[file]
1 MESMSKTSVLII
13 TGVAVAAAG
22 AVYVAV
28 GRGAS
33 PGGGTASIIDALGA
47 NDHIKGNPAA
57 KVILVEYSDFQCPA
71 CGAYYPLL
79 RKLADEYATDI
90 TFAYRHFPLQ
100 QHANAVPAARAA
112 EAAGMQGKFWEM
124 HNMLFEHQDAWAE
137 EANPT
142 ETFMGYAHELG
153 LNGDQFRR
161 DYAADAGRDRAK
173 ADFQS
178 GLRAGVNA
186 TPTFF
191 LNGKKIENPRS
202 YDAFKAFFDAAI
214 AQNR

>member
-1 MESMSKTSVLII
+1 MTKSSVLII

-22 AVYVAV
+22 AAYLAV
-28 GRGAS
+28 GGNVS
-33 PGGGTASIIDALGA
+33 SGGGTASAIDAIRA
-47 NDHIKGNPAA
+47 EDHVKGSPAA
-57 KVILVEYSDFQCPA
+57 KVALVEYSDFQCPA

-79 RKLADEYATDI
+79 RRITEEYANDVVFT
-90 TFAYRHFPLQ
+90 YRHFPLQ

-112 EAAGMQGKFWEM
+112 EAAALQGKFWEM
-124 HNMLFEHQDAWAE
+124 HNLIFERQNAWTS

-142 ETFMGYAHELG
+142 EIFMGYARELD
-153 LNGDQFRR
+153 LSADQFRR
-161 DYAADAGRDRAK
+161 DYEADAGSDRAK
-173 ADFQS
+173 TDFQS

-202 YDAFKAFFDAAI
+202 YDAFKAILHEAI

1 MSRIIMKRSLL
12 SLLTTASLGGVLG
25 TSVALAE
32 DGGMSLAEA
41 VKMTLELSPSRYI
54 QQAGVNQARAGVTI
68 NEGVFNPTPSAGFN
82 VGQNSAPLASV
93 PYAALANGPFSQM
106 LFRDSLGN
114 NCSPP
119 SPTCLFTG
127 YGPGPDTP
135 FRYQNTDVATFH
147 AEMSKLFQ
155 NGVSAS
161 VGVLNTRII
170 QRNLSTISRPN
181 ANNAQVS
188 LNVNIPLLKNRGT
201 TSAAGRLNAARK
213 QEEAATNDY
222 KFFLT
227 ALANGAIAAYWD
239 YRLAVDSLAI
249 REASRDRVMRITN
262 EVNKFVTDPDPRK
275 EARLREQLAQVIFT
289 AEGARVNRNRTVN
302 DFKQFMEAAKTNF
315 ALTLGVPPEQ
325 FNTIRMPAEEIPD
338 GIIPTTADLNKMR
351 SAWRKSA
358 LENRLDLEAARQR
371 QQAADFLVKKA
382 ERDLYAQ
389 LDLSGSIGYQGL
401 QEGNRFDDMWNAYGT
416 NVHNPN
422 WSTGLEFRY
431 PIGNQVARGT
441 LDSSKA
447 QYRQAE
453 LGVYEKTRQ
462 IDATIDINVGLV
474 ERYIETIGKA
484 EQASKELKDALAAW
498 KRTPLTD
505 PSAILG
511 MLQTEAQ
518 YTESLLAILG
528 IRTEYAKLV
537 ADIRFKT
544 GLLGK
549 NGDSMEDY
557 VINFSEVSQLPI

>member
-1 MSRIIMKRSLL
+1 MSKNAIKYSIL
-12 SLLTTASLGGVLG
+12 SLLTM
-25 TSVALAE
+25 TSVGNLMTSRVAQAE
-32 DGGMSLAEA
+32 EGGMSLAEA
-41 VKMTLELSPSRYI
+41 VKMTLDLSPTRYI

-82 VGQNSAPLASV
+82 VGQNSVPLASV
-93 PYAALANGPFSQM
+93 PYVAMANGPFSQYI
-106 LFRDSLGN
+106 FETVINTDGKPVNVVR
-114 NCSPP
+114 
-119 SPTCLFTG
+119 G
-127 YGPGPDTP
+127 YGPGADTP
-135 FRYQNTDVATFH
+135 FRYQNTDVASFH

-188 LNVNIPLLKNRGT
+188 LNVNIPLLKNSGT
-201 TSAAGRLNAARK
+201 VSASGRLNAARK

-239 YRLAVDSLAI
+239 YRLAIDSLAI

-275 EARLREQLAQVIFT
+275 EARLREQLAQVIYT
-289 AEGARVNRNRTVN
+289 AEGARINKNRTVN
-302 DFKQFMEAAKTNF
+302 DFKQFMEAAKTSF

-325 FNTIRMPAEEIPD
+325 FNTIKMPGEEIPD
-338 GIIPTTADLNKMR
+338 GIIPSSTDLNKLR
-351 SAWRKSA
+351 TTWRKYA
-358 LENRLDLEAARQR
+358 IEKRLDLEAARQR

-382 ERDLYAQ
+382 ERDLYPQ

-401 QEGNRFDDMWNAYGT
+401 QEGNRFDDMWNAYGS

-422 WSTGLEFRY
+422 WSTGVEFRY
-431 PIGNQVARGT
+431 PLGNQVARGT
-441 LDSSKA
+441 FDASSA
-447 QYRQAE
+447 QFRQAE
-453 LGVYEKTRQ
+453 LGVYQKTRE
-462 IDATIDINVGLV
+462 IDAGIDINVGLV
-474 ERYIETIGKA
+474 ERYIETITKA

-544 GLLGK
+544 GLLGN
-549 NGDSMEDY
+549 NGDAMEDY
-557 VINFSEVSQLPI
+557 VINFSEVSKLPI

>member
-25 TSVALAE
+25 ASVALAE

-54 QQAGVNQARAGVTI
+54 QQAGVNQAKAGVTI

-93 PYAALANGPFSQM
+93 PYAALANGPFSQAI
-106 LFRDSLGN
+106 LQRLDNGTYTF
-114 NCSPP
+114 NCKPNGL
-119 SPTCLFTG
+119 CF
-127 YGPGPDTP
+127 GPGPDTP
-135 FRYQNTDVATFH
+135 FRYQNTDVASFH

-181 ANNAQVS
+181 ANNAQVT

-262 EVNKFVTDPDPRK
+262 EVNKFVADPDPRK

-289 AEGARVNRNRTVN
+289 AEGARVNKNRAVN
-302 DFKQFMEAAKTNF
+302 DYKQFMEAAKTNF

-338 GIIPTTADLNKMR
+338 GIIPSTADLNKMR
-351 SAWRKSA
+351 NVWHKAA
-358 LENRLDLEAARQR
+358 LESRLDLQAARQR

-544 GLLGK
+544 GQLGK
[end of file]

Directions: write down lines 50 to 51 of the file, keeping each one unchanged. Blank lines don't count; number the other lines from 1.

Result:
+161 DYEADAGSDRAK
-173 ADFQS